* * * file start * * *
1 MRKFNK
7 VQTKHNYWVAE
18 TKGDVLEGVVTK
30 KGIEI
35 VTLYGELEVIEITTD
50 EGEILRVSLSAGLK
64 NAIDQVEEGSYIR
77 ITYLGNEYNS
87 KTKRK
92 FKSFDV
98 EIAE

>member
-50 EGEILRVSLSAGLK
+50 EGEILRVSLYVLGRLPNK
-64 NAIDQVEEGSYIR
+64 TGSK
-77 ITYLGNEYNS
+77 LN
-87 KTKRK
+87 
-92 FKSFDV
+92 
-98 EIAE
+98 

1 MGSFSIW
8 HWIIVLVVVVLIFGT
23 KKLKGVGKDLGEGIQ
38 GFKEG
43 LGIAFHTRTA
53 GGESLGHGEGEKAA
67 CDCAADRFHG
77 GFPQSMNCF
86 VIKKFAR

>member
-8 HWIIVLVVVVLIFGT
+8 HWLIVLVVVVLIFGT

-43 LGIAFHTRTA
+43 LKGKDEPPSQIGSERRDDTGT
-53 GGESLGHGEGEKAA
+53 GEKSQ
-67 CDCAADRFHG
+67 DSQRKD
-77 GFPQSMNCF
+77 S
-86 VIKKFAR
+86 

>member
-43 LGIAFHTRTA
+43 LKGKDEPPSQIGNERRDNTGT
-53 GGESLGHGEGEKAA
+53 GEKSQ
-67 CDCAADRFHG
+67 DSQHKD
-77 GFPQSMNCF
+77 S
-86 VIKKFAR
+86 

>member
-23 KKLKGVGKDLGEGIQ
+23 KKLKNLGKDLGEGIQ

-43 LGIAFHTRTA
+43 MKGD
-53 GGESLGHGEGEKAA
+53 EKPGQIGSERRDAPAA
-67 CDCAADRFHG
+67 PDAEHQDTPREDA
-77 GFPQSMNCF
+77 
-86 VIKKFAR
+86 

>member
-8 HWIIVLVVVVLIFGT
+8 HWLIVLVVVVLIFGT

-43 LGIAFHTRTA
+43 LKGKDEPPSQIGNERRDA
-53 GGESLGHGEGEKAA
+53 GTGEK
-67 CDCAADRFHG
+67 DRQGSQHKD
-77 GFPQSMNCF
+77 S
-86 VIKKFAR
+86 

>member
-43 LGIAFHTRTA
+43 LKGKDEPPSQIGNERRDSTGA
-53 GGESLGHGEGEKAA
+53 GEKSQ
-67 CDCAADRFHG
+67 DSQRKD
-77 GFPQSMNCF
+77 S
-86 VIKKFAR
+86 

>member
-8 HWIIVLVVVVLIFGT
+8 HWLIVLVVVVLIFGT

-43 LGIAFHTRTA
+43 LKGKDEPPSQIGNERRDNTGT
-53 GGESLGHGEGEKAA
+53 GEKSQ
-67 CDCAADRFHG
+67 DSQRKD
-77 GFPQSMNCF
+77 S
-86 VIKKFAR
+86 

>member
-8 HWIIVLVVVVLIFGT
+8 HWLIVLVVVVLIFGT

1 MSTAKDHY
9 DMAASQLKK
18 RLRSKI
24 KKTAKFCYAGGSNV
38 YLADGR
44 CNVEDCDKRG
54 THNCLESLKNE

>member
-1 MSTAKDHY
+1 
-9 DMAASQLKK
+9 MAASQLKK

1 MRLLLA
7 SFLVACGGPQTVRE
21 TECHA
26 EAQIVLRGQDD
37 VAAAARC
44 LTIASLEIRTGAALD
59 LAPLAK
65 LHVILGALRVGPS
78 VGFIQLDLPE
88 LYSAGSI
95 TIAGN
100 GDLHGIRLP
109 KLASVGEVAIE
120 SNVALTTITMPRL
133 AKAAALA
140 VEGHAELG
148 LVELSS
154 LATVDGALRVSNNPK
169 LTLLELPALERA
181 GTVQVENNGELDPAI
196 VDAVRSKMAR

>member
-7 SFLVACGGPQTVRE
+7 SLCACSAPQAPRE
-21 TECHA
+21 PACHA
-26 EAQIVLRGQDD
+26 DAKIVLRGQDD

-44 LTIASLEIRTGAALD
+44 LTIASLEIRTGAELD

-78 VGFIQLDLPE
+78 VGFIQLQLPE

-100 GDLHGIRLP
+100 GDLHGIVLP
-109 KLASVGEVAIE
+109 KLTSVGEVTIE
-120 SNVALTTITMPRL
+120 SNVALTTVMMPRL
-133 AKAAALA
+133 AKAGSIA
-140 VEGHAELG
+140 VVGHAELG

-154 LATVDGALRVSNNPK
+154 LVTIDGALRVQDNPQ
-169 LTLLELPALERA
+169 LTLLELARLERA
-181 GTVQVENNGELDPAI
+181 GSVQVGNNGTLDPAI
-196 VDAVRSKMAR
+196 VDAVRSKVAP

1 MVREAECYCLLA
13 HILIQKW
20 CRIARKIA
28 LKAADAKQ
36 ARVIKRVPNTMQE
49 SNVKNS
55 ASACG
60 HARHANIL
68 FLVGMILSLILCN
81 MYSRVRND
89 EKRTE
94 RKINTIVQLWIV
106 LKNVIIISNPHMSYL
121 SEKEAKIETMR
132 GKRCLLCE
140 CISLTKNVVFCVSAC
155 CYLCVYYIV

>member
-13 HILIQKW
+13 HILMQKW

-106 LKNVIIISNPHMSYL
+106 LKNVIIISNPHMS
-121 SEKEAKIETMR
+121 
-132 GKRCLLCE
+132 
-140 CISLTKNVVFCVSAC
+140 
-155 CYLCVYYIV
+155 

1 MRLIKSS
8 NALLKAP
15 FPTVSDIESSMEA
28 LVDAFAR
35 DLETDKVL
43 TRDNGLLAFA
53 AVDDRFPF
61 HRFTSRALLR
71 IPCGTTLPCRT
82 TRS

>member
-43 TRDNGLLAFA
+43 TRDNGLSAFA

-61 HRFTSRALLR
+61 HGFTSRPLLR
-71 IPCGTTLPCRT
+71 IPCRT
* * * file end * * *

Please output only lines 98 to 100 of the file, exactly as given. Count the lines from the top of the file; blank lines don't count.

-43 LGIAFHTRTA
+43 LKGKDEPPSQIGNERRDNTGT
-53 GGESLGHGEGEKAA